More builders in the United Kingdom are focusing on water neutrality, according to a report from Patrick Parsons.
Of the 100 executives from UK construction firms surveyed for the engineering consultancy’s Sustainable by Design report, 44% say they expect projects to be between 20% and 50% water neutral by 2025. That comes as currently nearly three quarters of respondents say their developments are less than 20% water neutral.
Sustainable water developments are seen as a big part of increasing overall sustainability in the building industry. The survey finds that 46% of the executives see water developments, such as sustainable drainage systems, as becoming more important over the next three years.
Those efforts will help with flood prevention, promoting natural habitats and preventing pollution. The process of water neutrality is that total water use after a development is equal to or less than what was used in the area before.
This comes as respondents overall see the building industry as being an important piece of helping the UK reach net zero targets by 2050. According to the UK Green Building Council, the building industry accounts for up to 42% of the nation’s greenhouse gas emissions.
In response, 85% of the respondents believe enough is being done by the industry to reach net zero targets.
Although, in order to reach those goals, 68% of respondents to the survey say improvements to building material supply chains to reduce carbon are critical to hitting emissions goals. There were also 62% who feel the lack of materials with a lower carbon footprint are a barrier to achieving sustainability.
The respondents also feel existing planning regulations need to change to support the industry.
Patrick Parsons finds that water sustainability is an important piece of those efforts and that developments need to find how to best facilitate water saving and provide retrofits in existing infrastructure. It is important, the organization says, as using scarce natural resources more responsibly will help promote the success and longevity of new and existing developments.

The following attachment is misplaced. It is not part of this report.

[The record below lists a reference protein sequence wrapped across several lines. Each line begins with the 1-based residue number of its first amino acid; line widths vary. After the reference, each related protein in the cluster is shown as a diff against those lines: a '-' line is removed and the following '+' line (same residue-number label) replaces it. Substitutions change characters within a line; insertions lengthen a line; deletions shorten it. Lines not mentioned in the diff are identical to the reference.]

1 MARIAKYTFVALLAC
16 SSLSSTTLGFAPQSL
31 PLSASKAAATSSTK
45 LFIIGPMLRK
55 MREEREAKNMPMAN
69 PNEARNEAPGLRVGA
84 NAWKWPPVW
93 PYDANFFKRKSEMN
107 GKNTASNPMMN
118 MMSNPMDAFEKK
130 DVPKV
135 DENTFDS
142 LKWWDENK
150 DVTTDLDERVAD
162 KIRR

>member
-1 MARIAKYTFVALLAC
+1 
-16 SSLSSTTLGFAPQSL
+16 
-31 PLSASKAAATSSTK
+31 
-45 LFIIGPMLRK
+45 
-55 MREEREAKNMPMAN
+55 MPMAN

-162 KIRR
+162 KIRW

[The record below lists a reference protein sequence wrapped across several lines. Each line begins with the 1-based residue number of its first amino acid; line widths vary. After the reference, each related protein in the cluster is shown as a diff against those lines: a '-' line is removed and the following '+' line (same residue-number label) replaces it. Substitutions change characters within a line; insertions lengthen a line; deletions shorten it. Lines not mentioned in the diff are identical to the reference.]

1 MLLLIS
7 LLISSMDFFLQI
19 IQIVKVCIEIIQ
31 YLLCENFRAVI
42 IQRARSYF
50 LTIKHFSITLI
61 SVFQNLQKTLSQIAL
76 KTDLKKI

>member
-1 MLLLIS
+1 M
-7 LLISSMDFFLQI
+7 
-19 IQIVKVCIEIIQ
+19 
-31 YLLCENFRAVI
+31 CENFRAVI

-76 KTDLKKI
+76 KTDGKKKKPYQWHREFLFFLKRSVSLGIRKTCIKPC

According to the UK’s Stormsaver, water neutrality in construction will become a requirement in the country by 2050 so that water demand does not outpace supply. Stormsaver says traditional water use can lead to up to 6% of emissions and rainwater harvesting and water recycling can help make improvements.
A community project in New York City is an example of similar development efforts, as it is managing a variety of water issues on site. The development is designed to protect against flooding and manages stormwater on site, as well as using natural items to buffer the area.
Other industries also look to make water improvements, such as a cloud-based platform by Accenture and Amazon Web Services that can help energy companies reduce water waste. That platform is being used by Colombia’s Ecopetrol to help it with its goal of reducing 66% of its fresh water captured and zero discharges to surface water by 2045. Keurig Dr Pepper also has plans to achieve a net positive water impact by 2050, which includes replenishing 100% of the water it uses in at-risk areas.